The new ‘Zero Touch Vectoring’capability eliminates the need to upgrade every CPE in a copper node whenever the first customer opts for faster broadband access delivered over a VDSL2 vectored line. Previously, a carrier choosing to deploy VDSL2 Vectoring was required to upgrade every modem on the network in order to properly handle the crosstalk elimination.
Alcatel-Lucent introduced the first commercial VDSL2 Vectoring solution in September 2011, delivering 100 Mbps over existing copper loop lengths of 400 meters. VDSL2 vectoring uses digital signal processing to remove crosstalk between copper pairs in a bundle, similar to noise cancellation in headphones. From line cards at the central office or DSLAM, the system measures the crosstalk from all the lines in the bundle and then generates an anti-phase signal to cancel out the noise. Alcatel-Lucent developed its own chipset and software. The VDSL2 vectoring is delivered via a 48-port Board Level Vectoring card, a 48-port System Level Vectoring card, and a Vector Processing card supporting up to 384 ports.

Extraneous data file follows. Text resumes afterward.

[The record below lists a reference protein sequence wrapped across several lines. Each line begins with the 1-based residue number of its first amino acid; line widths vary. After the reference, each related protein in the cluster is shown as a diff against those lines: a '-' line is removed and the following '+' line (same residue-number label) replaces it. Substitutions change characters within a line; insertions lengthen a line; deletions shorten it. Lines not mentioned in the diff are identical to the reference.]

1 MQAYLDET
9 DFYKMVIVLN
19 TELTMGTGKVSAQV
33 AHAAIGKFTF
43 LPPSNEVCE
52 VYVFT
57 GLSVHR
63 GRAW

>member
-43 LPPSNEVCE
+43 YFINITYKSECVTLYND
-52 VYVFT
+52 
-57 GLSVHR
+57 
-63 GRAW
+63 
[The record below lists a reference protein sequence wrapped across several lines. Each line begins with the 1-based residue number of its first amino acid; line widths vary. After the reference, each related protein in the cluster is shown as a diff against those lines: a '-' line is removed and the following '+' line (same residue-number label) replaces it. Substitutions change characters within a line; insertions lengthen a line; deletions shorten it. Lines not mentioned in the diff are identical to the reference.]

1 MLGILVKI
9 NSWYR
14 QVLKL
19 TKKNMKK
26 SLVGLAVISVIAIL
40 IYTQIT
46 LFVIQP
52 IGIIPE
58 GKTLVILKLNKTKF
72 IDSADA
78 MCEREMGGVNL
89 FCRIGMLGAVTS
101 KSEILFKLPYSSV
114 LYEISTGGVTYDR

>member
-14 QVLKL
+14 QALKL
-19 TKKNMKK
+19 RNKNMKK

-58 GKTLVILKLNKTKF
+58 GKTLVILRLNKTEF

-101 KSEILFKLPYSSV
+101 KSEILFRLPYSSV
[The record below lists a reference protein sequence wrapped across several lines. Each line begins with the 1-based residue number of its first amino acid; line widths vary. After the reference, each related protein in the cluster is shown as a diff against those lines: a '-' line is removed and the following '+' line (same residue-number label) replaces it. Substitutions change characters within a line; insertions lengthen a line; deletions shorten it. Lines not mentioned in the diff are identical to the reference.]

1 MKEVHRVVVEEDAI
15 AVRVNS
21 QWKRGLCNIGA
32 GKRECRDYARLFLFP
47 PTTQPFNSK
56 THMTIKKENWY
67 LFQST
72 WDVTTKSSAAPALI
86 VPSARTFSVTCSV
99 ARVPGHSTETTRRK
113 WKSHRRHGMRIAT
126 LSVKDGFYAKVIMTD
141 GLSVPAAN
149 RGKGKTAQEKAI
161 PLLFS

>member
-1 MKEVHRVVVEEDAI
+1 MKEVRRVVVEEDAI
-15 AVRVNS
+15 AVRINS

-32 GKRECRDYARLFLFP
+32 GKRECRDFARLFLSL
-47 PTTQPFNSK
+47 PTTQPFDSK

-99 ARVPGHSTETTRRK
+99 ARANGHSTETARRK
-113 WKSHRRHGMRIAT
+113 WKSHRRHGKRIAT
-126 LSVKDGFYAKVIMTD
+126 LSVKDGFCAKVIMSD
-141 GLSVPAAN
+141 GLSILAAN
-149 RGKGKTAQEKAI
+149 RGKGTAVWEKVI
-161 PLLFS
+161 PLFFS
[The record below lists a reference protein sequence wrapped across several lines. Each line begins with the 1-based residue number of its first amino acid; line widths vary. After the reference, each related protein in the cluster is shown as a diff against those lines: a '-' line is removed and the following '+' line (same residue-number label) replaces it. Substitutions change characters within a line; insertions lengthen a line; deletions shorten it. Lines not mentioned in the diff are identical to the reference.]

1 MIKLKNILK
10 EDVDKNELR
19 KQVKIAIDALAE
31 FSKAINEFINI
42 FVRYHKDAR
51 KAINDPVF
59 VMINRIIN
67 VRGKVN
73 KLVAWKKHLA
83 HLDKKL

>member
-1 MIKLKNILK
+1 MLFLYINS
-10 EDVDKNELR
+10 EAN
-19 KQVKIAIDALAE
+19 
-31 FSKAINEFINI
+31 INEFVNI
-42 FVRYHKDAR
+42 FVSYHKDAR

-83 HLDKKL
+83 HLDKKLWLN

Alcatel-Lucent said it now has 6 commercial contracts for VDSL2 vectoring. The first live network is with Telekom Austria, which is using the technology in a suburb of Vienna.
Dave Geary, head of Alcatel-Lucent’s Wireline activities, said: “Trials with leading service providers have shown that VDSL2 Vectoring can effectively deliver the kinds of speeds it promised, and we are now starting to engage in mass-market deployments. With our Zero-Touch Vectoring and other innovations we are eliminating the final barriers that service providers around the world have faced – enabling them to deliver higher bandwidths to more subscribers, now.”